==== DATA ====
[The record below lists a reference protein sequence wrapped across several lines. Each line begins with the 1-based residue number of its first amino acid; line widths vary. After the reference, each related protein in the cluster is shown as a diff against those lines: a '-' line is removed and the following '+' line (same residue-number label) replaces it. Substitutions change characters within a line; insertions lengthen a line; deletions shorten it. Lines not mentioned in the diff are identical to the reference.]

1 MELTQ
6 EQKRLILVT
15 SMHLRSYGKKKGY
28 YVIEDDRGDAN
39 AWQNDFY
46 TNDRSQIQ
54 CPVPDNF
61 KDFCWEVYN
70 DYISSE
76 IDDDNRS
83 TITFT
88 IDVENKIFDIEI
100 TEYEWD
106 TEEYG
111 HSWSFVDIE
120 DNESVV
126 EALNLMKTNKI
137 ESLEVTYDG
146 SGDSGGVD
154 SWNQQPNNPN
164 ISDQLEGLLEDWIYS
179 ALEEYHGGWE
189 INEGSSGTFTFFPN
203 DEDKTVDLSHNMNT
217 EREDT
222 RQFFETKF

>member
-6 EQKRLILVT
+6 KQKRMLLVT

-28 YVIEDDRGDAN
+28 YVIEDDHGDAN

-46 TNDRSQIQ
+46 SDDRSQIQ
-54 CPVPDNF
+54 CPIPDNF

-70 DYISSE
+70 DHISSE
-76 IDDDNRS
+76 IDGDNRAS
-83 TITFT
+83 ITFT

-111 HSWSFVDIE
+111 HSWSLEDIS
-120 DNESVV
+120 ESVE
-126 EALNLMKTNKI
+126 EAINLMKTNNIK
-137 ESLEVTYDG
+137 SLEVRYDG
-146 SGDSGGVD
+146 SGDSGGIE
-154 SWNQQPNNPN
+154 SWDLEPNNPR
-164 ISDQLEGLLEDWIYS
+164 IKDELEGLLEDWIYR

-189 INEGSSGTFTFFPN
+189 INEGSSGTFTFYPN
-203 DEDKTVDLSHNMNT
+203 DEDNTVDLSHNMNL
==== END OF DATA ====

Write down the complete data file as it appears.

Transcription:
[The record below lists a reference protein sequence wrapped across several lines. Each line begins with the 1-based residue number of its first amino acid; line widths vary. After the reference, each related protein in the cluster is shown as a diff against those lines: a '-' line is removed and the following '+' line (same residue-number label) replaces it. Substitutions change characters within a line; insertions lengthen a line; deletions shorten it. Lines not mentioned in the diff are identical to the reference.]

1 MELTQ
6 EQKRLILVT
15 SMHLRSYGKKKGY
28 YVIEDDRGDAN
39 AWQNDFY
46 TNDRSQIQ
54 CPVPDNF
61 KDFCWEVYN
70 DYISSE
76 IDDDNRS
83 TITFT
88 IDVENKIFDIEI
100 TEYEWD
106 TEEYG
111 HSWSFVDIE
120 DNESVV
126 EALNLMKTNKI
137 ESLEVTYDG
146 SGDSGGVD
154 SWNQQPNNPN
164 ISDQLEGLLEDWIYS
179 ALEEYHGGWE
189 INEGSSGTFTFFPN
203 DEDKTVDLSHNMNT
217 EREDT
222 RQFFETKF

>member
-6 EQKRLILVT
+6 KQKRMLLVT

-28 YVIEDDRGDAN
+28 YVIEDDHGDAN

-46 TNDRSQIQ
+46 SDDRSQIQ
-54 CPVPDNF
+54 CPIPDNF

-70 DYISSE
+70 DHISSE
-76 IDDDNRS
+76 IDGDNRAS
-83 TITFT
+83 ITFT

-111 HSWSFVDIE
+111 HSWSLEDIS
-120 DNESVV
+120 ESVE
-126 EALNLMKTNKI
+126 EAINLMKTNNIK
-137 ESLEVTYDG
+137 SLEVRYDG
-146 SGDSGGVD
+146 SGDSGGIE
-154 SWNQQPNNPN
+154 SWDLEPNNPR
-164 ISDQLEGLLEDWIYS
+164 IKDELEGLLEDWIYR

-189 INEGSSGTFTFFPN
+189 INEGSSGTFTFYPN
-203 DEDKTVDLSHNMNT
+203 DEDNTVDLSHNMNL